Grasping for Higher Values than Material Wealth

Red Cabbage

Red Cabbage

It’s not just our Earth alone that pays a high price for man’s striving for economic growth and material progress.  It’s also that fragile part in all of us, which searches for real and higher values than material wealth.  (Quote from Slovakian documentary Amazonia Vertical) 

The buzz can not be compared to anything else.  The euphoria allows everything to make sense.  Walking in the garden, a fresh breeze hits my sun kissed shoulders.  I can hear birds composing a melody.  My steps couldn’t be fast enough to see the growth.  Every visit at the community garden is like Christmas time, each week searching for hidden presents, secretly and gently peeking to see what’s inside.  I almost feel naughty searching for a budding head of the broccoli, that I must wait instead until it is ready to be seen.  The thrill that I get knowing a little lettuce seed could produce such a wholly bountiful meal astounds me.

Salad Greens

Salad Greens

I used to get my rush from reality television, shopping sprees, and dreaming up my Americanized life.  But then something changed in me.  It was a process of being uncomfortably comfortable with who I was becoming.  An unraveling of who I thought I was.  Watching my little boys grow from a kicking-the-bed- through-my-tummy stage to awaiting that first adult tooth to pop through- I have become utterly impressed by the progression of life.

I guess I forgot about that fragile part inside of me.  The part that ached for reality.  The piece of me that was comforted by the sound of waves crashing the shore, refusing to leave the beach while a thunderstorm burst in,  the wonder and fear looking down the Canyon de Chelly in Arizona.  Being in the Andres’ Community Garden has been an aid to the reconnecting of the fundamental parts of my being, an understanding of this world and how it works.  That when He said it was good, it was good.  When He said we would be garden tenders, He equipped us with everything we needed.  In mastering and overcoming  my thoughts towards the idea that I didn’t have a green thumb has relieved a part of me that has been off balance for some time.  In the garden I feel alive, and free.  Aware of the significance of growing sustainable and wholesome food, aware of the beauty that I am designed for in this jaded world.  Able to overcome.

English: Spider Rock Overlook on the rim of Ca...

English: Spider Rock Overlook on the rim of Canyon de Chelly National Monument, Arizona, USA (Photo credit: Wikipedia)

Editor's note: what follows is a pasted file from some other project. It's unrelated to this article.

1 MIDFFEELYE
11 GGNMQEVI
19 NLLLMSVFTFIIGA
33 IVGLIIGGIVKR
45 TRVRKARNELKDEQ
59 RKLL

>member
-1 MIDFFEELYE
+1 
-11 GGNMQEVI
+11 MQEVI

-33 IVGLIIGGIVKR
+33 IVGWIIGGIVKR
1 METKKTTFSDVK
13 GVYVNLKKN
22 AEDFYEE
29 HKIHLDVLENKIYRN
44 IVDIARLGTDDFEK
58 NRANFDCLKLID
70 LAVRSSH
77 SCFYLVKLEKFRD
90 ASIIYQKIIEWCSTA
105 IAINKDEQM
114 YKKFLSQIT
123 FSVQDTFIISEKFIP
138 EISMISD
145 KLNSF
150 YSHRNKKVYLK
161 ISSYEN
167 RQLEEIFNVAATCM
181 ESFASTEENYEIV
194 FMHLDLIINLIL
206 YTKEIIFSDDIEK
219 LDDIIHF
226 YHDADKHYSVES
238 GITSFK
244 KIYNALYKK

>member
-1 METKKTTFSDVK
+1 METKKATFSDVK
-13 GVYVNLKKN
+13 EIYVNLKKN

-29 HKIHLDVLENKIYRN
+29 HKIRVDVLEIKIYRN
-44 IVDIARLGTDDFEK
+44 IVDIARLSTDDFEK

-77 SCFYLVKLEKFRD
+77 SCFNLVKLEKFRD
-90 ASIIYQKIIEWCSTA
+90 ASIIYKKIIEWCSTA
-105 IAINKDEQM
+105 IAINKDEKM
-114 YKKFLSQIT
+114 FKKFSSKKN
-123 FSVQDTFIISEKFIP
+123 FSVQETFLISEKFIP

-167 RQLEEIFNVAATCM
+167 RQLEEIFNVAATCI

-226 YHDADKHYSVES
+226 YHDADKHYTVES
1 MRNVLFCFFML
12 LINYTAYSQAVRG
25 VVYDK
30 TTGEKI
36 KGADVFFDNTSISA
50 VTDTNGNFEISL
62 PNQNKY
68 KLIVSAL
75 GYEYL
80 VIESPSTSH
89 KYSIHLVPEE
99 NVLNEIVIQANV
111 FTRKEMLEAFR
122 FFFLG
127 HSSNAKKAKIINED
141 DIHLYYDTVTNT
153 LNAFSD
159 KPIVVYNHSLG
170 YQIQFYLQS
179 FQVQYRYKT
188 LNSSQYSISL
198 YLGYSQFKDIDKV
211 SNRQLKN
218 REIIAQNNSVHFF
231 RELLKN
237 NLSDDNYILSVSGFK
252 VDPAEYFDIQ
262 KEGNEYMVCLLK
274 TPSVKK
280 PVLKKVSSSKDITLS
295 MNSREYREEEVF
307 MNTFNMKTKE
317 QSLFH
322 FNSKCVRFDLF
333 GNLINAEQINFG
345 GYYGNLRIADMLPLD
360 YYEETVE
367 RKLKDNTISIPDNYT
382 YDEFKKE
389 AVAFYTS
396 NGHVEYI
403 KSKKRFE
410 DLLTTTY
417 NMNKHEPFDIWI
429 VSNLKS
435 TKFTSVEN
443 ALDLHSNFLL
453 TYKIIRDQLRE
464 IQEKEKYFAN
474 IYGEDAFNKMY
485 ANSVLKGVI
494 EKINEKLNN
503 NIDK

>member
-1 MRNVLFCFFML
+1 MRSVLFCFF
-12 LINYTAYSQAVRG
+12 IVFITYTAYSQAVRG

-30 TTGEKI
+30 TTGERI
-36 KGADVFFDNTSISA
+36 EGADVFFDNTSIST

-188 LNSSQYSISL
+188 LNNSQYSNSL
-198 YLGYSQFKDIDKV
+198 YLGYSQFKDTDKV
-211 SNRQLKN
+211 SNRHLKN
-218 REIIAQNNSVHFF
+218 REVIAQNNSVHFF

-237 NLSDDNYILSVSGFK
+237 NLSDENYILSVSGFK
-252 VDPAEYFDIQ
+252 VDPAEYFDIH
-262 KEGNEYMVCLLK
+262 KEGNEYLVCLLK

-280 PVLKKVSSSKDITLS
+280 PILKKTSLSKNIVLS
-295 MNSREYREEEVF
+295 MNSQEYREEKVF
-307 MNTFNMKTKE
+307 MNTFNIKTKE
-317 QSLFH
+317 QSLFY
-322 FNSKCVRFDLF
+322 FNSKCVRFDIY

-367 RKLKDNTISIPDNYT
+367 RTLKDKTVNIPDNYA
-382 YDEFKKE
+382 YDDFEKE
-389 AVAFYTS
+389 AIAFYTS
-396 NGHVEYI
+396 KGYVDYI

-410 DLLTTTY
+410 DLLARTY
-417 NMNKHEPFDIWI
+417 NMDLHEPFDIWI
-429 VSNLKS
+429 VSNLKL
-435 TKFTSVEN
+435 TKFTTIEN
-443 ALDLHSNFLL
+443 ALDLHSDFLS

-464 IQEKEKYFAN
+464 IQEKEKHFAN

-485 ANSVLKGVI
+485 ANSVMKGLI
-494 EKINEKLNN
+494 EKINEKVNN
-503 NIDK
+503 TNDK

When I was young I loved horses, I begged my parents to sign me up for the summer horse camp.  For a few years it was my favorite time of the year.  Our cabin would wake up before sunrise (which was usually extremely difficult for me), braid our hair, feed the pigs, clean our horses, ride, and fall asleep to distant sounds of crickets and farm life.  However, I was plagued by allergies the entire time.  I wanted to scratch out my eyes, sores formed around my nose- but I didn’t want to give up, I loved it too much.  Something in me jumped and soared during this time away from television series and the business of a city.  Although this time ignited a passion, I took the allergies as a sign that this was not going to be part of my journey.  I just wasn’t made for the great outdoors.

DSCF6659 Throughout my life I have struggled with aspects of life feeling fake.  There is no faking it in the garden.  There is no cookie cutter that one must fit in for plants to thrive.  There are little rules and guidelines: be aware of friends and adversary plants in the garden, have good soil, water and weed.   Every gardener is different, approaching their plot uniquely and yet the yield is still abundant.  The plants do not conform to the perfect size and color as seen in the grocery stores, but their aroma and taste is beyond comparison.  In the garden I feel at home.  A mutual understanding that I belong here, feet in the soil, unable to argue with the genuine nature growing all around me.

Here in the garden surrounded by my loves, we gathered together to give thanks to the One who paints the sky.  Who made us all.  And I can sigh in knowing that this is reality, for this family.  We took a bite of the bubbling green broccoli before the flower blossoms got to it, before the high temperatures robbed its sweetness.  It was better than a fudge sundae.  The boys begged for more pieces, we eagerly anticipate the next harvest.

Broccoli getting ready to bolt

Broccoli getting ready to bolt

The boys leap for joy as they discover new growth in the green peppers, more bursting vegetables breaking through their flowers.  We gather around the flowers describing the objects we see in the blossoms like one would gaze at the clouds searching for pictures.  The imagination soars in the garden, the curious play brings smiles to our faces.  The atmosphere of learning is all around us, everyone asking questions and solving problems.

Every person holds a passion in their hearts.  The fragile side of them that aches to be awakened.  It does not look the same.  In no way am I saying that my passion is superior, we are all made individually.  What do you have that drives you?  What do you enjoy that makes you want to skip like a child again?  Whatever the answer, be bold and encouraged that deep inside of us holds a higher value than we imagined.

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